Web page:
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ranking = 1.2
keywords = esophagus
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7/57. Polypoid sarcomas of the esophagus. A rare but potentially curable neoplasm.

    Five patients with polypoid esophageal sarcoma are reported. All had dysphagia similar to that occurring in epithelial carcinoma of the esophagus. The clinical diagnosis of sarcoma was suspected when barium swallow showed a large polypoid lesion. biopsy was often inconclusive concerning the nature of the lesion except to identify it as a neoplastic process. In spite of their large size, the tumors remained superficial within the esophageal wall. Nodal or distant organ metastasis was absent in 4 of the 5 patients. The histology of these tumors suggests that so-called carcinosarcoma is an epithelial carcinoma of the esophagus with varying amounts of spindle cell features and should be considered separately from sarcoma arising from mesenchymal tissue. Unlike carcinoma, esophageal sarcoma has a favorable prognosis following radical resection, and recent advances in esophageal surgery have decreased the mortality and morbidity of esophagectomy.
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ranking = 1.2
keywords = esophagus
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8/57. Rare case of inflammatory fibrous polyp of the esophagus.

    Esophageal inflammatory fibrous polyps are extremely rare benign neoplasms. The manuscript illustrates a case of a man complaining of pyrosis and gastroesophageal reflux symptoms. Diagnostic work-up showed an expansive lesion of the distal esophagus simulating malignancy but with negative, repeated, multiple biopsies. The considerable size of the lesion, and the suspicion of a malignant tumor because of the presence of ulceration, indicated esophagectomy with extensive lymphadenectomy and intrathoracic esophagogastroplasty. The diagnosis of inflammatory polyp of the esophagus was achieved postoperatively. The Discussion deals with a review of the literature and considers the performed operation a good choice considering the hypothesis of a malign neoplastic evolution of this lesion.
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9/57. Newly developed 3D endoscopic system: preliminary experience.

    Although there have been earlier reports on the use of three-dimensional endoscopic systems in the gastrointestinal tract, real-time three-dimensional imaging has not previously been described. This paper presents experience in three cases with a novel endoscopic system for three-dimensional observation in clinical situations. Case 1 was a hyperplastic gastric polyp, the shape of which was considerably enhanced in comparison with two-dimensional endoscopic viewing. Case 2 was an advanced esophageal cancer, in which the sense of depth was improved in the esophagus. Case 3 was a depressed early gastric cancer, the shape of which was also enhanced. Between July 2001 and March 2002, three experienced endoscopists also used this new system in a further 34 patients. A three-dimensional endoscopic environment was visible with the system in all patients, and all of the endoscopists were able to obtain visual information regarding spatial depth. This experience suggests that the three-dimensional video-endoscopic system used here can be of value in gastrointestinal endoscopy.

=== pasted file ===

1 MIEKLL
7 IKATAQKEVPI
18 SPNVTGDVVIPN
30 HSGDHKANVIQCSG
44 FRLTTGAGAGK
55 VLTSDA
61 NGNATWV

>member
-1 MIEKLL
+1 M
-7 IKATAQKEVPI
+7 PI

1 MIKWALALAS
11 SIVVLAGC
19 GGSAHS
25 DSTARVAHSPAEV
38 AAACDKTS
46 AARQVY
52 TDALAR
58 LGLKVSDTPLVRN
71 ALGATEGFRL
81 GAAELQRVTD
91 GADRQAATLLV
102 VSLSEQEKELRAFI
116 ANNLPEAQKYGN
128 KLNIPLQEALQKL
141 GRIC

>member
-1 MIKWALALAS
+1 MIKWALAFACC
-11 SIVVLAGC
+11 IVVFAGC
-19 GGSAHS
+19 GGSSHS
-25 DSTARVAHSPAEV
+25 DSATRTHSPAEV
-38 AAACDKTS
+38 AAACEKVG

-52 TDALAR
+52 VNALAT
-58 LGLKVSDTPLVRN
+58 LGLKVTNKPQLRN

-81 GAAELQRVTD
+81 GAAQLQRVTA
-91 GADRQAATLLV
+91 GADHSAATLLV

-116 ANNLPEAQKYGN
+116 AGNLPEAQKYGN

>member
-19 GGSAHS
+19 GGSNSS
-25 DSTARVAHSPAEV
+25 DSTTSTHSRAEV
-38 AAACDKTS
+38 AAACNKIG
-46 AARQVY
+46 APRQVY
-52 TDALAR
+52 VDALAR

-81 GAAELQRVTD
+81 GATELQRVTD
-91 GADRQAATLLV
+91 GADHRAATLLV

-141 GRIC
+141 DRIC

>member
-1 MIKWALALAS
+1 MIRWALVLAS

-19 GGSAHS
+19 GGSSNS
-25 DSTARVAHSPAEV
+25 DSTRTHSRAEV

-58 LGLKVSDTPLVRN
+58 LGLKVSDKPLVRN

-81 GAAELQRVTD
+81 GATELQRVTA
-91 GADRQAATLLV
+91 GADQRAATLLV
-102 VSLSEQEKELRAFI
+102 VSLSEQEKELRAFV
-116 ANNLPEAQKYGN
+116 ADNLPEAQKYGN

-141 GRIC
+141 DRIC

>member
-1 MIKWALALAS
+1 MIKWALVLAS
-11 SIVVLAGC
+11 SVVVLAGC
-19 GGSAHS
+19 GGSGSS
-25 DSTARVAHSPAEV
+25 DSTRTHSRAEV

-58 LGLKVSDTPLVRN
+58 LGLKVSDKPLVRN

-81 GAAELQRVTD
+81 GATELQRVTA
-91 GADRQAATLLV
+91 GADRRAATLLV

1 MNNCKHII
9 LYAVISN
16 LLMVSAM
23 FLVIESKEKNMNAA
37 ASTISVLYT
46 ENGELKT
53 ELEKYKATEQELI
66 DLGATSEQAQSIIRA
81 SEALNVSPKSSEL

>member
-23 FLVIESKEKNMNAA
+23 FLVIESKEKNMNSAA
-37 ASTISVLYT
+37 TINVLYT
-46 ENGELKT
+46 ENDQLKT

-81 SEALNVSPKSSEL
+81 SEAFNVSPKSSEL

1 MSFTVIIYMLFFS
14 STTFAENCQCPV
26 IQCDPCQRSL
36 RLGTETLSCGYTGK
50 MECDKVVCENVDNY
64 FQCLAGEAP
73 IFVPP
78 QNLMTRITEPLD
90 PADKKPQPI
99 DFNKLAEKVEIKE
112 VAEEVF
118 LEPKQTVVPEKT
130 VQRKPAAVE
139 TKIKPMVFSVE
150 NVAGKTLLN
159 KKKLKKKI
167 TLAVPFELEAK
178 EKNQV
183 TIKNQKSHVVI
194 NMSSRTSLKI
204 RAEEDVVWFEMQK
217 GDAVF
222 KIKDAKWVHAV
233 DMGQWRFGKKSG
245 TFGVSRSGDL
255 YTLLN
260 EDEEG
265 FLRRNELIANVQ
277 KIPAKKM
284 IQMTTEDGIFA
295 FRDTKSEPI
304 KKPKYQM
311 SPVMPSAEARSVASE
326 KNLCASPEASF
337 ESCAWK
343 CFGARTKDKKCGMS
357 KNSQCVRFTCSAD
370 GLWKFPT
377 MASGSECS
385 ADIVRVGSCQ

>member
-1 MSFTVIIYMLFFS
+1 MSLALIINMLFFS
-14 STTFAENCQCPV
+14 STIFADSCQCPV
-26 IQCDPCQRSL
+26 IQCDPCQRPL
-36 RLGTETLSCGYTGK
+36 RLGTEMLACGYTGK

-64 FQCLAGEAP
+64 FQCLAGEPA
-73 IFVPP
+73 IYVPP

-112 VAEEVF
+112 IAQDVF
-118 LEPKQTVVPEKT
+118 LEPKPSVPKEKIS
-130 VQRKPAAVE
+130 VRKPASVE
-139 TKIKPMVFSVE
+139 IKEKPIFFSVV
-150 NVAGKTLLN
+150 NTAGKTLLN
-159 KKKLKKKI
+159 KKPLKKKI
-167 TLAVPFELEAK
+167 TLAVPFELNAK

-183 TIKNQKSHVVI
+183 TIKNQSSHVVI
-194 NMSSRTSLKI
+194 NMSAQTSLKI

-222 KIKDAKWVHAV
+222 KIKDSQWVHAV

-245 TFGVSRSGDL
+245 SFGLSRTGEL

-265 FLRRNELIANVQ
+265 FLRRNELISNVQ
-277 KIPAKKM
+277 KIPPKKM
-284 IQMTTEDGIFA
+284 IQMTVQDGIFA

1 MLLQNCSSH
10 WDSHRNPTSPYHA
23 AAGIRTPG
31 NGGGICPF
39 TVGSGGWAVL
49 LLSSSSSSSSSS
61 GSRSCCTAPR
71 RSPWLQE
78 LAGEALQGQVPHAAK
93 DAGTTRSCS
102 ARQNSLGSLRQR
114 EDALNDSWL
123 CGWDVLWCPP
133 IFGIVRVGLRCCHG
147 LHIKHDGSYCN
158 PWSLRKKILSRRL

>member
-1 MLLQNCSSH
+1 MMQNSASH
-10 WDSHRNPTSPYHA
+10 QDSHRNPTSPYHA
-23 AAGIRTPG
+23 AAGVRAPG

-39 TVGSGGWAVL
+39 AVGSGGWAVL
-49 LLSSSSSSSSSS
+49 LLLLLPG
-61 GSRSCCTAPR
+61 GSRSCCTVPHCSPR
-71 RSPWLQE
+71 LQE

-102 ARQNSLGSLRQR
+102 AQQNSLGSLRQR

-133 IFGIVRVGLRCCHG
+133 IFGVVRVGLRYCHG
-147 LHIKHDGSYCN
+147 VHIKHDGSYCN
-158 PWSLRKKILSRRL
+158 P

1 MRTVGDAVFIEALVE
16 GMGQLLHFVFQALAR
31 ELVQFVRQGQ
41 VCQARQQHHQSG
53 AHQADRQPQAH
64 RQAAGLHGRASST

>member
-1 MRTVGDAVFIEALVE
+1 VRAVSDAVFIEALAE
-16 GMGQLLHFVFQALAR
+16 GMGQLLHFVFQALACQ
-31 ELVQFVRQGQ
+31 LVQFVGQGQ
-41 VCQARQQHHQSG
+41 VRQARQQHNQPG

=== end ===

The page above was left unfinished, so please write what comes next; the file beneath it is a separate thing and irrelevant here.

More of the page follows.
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ranking = 0.2
keywords = esophagus
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10/57. Giant fibrovascular polyp of the esophagus. A lesion causing upper airway obstruction and syncope.

    Giant fibrovascular polyp of the esophagus is a rare but dramatic entity. These large polyps arise in the proximal esophagus and can cause airway obstruction secondary to mechanical pressure on the larynx, or they can present as a mass that is regurgitated into the oral cavity. We present a 66-year-old man who complained of nausea and vomiting that were associated with a fibrovascular polyp protruding into the mouth. He had also experienced several episodes of syncope resulting from intermittent airway obstruction. He underwent an open resection of an 11.8-cm fibrovascular polyp and an endoscopic resection of a second fibrovascular polyp 2 days later. Histopathologically, both masses were composed of a mixture of mature adipose tissue lobules and fibrovascular tissue, lined by reactive squamous epithelium. Despite their large size, giant fibrovascular polyps should be recognized radiologically and pathologically as benign lesions. However, they can result in significant morbidity.